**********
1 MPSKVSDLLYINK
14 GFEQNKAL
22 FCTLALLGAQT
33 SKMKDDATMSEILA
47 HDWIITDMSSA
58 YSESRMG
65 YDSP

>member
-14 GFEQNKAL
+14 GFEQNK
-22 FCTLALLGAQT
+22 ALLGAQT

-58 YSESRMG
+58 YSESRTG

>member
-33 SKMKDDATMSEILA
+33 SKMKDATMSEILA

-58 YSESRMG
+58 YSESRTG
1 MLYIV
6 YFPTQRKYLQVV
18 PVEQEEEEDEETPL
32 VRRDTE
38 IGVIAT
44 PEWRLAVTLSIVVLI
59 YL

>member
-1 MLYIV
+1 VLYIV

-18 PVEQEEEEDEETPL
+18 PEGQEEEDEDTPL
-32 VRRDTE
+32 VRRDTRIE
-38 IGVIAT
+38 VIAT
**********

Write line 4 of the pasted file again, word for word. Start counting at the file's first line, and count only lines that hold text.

33 SKMKDDATMSEILA